Is there a right way to pray? - Woman Alive Skip to content

Is there a right way to pray?

Carla Harding works for the 24/7 Prayer movement, but when she was younger she felt terribly inadequate in the area of prayer. She shared her story with Premier radio presenter, Maria Rodrigues

MR: When you headed off to university, was finding a church on your 'to do' list?

CH: Actually, it was. I came across the church I'm still a member of now, called Revelation Family Church. It's a small family church in Chichester on the south coast of England. Something about the way they leaned into faith, pursued Jesus and lived out what they believed really appealed to me. I didn't know what was in store for me when I joined though, or how it would affect my faith.

MR: One of the things the church was doing, among other things, was hosting a 24/7 prayer roomFor anyone who's not familiar with it, what is one of those, Carla?

CH: At the time, none of us were familiar with what it was because it was the first ever 24/7 prayer room - now they're quite common! Maybe your church might have prayed 24/7, where (in pre-pandemic times!) a room in your church building or another building is decorated with creative and interactive or inspiring ways to talk to and listen to God. It is broken down each day, week or month into our slots, and people sign up to pray in a chain night and day, creative, dynamic prayer. When I joined that church in 1999, I had never heard of it. I thought night and day prayer was something that happened with our brothers and sisters in East Asia or Africa, not in the UK, not in a little sleepy place on the south coast. I joined the church right as they were beginning this prayer experiment, because the church was bad at praying. The church found prayer really difficult as a community, so instead of calling a meeting, they called it a month of non-stop prayer to learn to pray by praying, which probably says a lot about the personality of our church.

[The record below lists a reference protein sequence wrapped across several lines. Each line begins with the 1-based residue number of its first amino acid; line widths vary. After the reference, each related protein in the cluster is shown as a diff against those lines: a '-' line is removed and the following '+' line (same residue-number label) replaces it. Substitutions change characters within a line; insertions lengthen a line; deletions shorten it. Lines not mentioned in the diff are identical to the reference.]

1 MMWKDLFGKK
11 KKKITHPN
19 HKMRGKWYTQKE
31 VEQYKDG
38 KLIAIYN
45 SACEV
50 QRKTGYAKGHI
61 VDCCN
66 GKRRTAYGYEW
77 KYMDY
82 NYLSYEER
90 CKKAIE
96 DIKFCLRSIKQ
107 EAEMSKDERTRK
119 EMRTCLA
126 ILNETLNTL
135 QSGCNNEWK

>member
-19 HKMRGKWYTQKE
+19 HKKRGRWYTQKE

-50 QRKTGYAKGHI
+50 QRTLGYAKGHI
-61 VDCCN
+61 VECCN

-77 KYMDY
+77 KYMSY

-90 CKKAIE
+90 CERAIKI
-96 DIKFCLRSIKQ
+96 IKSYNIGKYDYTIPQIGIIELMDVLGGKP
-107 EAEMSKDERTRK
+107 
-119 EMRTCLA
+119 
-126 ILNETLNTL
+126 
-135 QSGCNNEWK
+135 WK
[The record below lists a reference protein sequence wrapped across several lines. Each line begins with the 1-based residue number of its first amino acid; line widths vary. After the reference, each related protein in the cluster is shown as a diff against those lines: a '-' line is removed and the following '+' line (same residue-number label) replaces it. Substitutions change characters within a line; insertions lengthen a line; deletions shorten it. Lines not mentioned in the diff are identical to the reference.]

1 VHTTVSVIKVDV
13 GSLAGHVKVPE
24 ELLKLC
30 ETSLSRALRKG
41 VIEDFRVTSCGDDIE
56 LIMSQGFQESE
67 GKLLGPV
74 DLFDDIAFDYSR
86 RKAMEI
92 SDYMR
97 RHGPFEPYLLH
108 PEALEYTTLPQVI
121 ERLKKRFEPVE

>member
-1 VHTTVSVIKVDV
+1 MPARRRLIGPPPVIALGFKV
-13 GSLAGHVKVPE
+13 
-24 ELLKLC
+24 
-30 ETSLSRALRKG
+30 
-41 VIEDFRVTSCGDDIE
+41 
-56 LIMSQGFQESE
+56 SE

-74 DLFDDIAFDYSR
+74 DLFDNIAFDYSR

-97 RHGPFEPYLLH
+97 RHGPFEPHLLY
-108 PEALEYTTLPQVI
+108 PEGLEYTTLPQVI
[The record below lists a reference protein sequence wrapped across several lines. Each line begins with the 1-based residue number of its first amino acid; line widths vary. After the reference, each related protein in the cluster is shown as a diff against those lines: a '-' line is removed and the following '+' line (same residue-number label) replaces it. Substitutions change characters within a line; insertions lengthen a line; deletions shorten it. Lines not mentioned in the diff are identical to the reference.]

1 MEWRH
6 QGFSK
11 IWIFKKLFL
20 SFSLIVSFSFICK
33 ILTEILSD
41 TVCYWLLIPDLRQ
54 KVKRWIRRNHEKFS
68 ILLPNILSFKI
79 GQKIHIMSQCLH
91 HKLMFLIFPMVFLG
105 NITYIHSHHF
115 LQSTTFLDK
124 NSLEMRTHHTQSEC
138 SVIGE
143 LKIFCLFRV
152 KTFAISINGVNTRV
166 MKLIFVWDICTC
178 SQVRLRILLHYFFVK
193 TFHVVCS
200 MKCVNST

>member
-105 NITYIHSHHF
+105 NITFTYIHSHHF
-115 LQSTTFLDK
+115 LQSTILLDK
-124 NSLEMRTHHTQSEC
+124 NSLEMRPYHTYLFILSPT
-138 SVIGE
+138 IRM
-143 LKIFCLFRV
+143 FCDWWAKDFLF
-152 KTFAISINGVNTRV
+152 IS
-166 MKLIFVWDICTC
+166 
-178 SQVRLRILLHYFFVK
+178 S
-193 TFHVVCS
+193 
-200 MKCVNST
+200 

MR: Initially, how did you feel about this idea of such intense prayer for a month?

CH: I hated it. I didn't want anything to do with it. I was a Christian, Maria, when I arrived in Chichester at university, but and one thing I felt was particularly difficult for me and my faith, was personal prayer. I'm an extrovert: I love singing in worship and corporate worship, I can even pray out loud in a group -that wasn't hard for me- but the discipline of spending daily time alone with God and building that relationship that's at the heart of our faith, that was a huge challenge to me for a number of reasons. I struggled with focus, I struggled with how to pray, what to pray about, and I had questions about what God was like. All these things added together to make prayer something I found really hard, but because it's private, no-one really knew about the struggle. I could keep it secret that I struggled with prayer, but when I showed up at my church family and on there was a notice where someone was standing up and saying, "Who's gonna pray from 3 to 4am tonight?", I thought they were insane. I was like, "Oh, no, I'm going to be found out, everyone's gonna realise that I can't pray. I can't possibly sign up. I'll break the chain of prayer. I do it so badly." So I avoided it like the plague for weeks. Eventually, a dear friend whom I'm very grateful for invited me to join her hour in the prayer room. I could stay for 10 minutes and then leave, and she would cover the rest. I felt this was the lowest bar I could do.

MR: Had your friend chosen one of those 3am slots or a more civilised time of day?

CH: No, she was very kind to me. It was an afternoon slot. I do feel like she gave me the easiest entry into the programme, I have to say, and it was amazing. People had been praying night and day for weeks by this point in this room, and I was going thinking that I was doing my duty as a Christian. I was showing up to tick the box and try to pray for 10 minutes and then scoot off, but actually when I entered the room, two things hit me. The first was the colour of the space and the creativity. I associated prayer with difficulty, dullness and solitude, which can be a beautiful aspect of prayer but was something I struggled with at the time. Instead, I walked into this room that was full of activity and colour, inspiration and creativity and I was just blown away. And then more importantly the second thing that hit me as I walked into the room was the presence of God. I thought I was showing up to do my duty, but instead of showing up to meet with God, and He was there, to turn that prayer in into my classroom, and to begin a journey where I could learn to pray the way he made me to pray.

To find out about the many resources 24/7 Prayer have available to help you grow in prayer visit www.24-7prayer.com

Photo by Karolina Grabowska from Pexels

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